We have put this statement today on the Scottish Episcopal Church website:

The attacks in Paris are a callous and devastating assault on innocent people who were enjoying an evening out in a beautiful city. Our prayers are with all who have lost loved ones, with those who have been injured and with the many who will be traumatised by what they have seen and experienced. We also remember the courage and dedication of members of the emergency services. For every society – including our own – such attacks are a major challenge. Governments have a primary duty to do what is necessary to protect their people. But it is difficult, if not impossible, to protect a civilian population without diminishing the very freedoms – freedom of movement, freedom of assembly, freedom of speech – which are the hallmarks of the kind of free society which we wish to sustain in the face of terrorist threat. This is the time for mourning and for care of those who are suffering. The time will come for debate about how safety and freedom are to be held in balance. As Christians are called to do, we pray for those who have to take these difficult decisions.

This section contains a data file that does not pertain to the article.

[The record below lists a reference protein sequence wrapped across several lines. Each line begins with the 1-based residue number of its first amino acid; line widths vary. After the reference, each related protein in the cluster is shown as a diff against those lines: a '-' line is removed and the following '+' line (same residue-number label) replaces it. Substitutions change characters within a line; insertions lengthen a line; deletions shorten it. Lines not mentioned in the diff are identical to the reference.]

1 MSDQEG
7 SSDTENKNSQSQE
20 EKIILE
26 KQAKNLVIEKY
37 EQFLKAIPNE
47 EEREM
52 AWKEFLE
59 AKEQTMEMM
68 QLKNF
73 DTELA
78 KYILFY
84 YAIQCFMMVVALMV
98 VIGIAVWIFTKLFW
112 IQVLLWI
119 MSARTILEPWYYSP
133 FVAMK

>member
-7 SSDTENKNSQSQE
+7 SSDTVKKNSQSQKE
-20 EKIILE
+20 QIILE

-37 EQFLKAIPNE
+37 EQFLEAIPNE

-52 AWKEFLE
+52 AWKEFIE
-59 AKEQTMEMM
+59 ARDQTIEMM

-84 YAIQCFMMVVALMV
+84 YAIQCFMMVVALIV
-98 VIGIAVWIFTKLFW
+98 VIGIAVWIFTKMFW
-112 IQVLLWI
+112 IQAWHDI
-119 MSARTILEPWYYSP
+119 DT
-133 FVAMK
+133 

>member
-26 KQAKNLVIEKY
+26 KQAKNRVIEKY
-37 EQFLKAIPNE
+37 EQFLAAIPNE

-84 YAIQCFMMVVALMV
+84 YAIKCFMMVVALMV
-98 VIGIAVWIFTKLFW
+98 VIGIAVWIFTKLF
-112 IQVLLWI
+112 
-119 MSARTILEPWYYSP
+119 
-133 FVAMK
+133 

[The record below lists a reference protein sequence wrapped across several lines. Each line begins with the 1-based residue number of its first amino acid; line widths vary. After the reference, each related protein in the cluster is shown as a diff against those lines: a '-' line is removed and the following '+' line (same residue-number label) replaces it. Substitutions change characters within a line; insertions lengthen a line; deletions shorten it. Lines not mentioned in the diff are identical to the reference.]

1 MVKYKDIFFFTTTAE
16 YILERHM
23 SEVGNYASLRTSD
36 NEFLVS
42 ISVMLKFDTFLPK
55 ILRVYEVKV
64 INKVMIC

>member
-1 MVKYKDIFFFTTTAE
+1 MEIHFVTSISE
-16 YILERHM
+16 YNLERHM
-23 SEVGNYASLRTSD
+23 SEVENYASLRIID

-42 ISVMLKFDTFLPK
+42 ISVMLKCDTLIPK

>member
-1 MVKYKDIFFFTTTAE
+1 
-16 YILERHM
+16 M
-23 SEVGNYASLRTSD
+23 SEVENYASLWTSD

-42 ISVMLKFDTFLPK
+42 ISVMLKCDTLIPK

Times like this call for the most skilful political leadership.  The mistakes are easily made – of which the most obvious is to act in such a way that moderate Islam is driven into the hands of the extremists.  Meanwhile I expect that we may begin to see some of the security precautions which were common in Northern Ireland for many years – though how practical they would be in big cities is open to question.  That means that you have to wait until they let you in to the restaurant – random searching – and all sorts of measures which simply aim to make it more difficult for the terrorist to strike unhindered.  Such measures often look almost pathetically inadequate – but they are a constant reminder to a community under threat that the community needs to be lucky all the time but the terrorist needs to be lucky only once.